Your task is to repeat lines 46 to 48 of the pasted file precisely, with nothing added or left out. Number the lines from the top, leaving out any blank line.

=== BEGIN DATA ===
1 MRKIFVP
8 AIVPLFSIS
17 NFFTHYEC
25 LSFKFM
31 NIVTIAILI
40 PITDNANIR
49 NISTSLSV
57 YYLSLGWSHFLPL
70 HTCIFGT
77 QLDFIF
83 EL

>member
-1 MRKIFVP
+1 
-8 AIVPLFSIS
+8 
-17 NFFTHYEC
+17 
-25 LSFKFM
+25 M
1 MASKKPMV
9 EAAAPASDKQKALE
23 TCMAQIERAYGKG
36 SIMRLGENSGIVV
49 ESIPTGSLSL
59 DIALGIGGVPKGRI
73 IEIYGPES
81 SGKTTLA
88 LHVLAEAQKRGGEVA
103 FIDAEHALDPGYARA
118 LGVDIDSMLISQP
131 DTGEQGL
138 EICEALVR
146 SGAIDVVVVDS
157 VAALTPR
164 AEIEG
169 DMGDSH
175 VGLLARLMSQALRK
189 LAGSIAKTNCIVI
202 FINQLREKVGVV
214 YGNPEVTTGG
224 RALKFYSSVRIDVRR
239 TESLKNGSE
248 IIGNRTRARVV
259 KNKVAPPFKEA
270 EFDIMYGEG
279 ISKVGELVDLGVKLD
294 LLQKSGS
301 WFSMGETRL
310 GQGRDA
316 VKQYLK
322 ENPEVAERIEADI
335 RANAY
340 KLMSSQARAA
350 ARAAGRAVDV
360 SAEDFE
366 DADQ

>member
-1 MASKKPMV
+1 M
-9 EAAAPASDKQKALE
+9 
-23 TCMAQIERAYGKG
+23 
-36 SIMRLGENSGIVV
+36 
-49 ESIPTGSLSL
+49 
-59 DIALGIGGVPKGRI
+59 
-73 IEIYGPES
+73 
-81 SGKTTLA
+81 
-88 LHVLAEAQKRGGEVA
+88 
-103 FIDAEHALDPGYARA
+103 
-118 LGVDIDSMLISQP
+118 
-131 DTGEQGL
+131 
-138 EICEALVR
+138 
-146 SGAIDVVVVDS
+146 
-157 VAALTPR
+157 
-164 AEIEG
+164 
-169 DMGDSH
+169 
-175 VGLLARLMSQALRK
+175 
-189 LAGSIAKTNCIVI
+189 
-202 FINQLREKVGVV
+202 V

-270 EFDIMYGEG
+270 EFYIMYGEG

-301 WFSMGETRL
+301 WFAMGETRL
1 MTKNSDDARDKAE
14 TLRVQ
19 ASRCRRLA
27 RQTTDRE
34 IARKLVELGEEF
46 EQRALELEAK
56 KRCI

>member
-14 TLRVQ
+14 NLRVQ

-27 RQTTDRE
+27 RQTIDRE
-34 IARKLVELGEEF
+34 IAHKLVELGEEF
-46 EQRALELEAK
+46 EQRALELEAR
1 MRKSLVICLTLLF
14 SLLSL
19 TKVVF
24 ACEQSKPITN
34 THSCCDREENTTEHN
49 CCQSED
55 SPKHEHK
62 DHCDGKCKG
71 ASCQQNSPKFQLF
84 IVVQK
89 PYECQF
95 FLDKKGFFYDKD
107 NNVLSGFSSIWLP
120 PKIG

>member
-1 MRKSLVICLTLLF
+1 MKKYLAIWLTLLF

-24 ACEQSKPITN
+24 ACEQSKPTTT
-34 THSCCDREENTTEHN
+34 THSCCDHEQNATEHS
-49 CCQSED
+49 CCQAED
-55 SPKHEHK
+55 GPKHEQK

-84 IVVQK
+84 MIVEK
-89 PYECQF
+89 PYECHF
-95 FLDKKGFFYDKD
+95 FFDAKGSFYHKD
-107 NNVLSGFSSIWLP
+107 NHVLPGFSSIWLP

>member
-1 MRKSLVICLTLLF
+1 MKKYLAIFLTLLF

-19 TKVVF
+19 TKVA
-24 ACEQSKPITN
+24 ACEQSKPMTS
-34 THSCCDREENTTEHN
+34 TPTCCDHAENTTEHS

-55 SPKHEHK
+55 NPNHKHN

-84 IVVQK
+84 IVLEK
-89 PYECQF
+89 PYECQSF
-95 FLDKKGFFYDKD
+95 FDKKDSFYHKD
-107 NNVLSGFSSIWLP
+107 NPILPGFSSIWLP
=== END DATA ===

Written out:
270 EFDIMYGEG
279 ISKVGELVDLGVKLD
294 LLQKSGS